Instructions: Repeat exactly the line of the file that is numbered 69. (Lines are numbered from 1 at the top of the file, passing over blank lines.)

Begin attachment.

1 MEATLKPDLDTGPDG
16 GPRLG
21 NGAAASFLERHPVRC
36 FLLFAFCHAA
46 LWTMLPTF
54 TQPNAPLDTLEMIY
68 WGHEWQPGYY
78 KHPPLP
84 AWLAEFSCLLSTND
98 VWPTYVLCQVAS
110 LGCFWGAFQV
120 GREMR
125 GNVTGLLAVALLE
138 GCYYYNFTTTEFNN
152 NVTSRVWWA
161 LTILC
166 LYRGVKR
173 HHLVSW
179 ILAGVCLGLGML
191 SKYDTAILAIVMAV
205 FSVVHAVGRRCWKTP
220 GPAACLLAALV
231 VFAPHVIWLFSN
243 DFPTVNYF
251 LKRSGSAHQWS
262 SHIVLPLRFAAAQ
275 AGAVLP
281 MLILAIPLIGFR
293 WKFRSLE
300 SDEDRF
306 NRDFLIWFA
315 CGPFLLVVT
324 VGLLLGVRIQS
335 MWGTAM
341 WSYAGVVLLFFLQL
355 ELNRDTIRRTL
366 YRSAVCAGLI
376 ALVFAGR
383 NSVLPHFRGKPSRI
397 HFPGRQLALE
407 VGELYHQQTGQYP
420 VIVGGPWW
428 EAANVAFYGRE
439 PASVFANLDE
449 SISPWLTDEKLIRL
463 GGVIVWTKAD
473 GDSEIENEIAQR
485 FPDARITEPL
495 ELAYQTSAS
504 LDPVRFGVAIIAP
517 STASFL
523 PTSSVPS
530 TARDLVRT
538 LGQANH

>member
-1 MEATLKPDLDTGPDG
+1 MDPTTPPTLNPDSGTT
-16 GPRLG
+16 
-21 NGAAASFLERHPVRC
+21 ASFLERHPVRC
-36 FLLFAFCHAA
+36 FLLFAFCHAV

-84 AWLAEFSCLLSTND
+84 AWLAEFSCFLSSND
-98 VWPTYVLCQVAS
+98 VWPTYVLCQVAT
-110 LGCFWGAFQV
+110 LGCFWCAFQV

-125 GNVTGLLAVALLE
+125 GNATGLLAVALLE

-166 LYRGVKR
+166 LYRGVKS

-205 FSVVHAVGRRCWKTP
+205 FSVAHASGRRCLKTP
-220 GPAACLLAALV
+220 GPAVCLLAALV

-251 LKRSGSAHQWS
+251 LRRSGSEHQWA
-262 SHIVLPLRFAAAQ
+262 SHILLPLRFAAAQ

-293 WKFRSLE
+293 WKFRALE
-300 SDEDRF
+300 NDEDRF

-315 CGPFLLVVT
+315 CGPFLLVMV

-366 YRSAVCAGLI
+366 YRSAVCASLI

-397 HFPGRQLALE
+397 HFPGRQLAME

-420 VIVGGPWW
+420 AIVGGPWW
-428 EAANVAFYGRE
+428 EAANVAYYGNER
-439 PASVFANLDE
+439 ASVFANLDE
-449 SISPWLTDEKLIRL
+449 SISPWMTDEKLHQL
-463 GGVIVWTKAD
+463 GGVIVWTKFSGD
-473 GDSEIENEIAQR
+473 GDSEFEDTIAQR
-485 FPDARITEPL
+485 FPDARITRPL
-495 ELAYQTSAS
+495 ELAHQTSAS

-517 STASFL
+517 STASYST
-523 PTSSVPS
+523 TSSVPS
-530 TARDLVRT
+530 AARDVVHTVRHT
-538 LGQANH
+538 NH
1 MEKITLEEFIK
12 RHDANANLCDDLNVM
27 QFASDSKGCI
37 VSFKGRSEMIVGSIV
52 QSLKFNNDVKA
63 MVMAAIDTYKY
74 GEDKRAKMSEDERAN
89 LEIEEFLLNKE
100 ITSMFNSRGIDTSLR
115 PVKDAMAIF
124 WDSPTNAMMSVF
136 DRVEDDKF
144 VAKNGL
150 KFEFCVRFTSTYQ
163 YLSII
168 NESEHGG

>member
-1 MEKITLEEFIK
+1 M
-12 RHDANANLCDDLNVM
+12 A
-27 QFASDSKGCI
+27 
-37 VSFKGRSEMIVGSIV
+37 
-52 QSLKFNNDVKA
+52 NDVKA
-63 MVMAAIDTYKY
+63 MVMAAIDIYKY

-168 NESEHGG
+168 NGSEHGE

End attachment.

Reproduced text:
+110 LGCFWCAFQV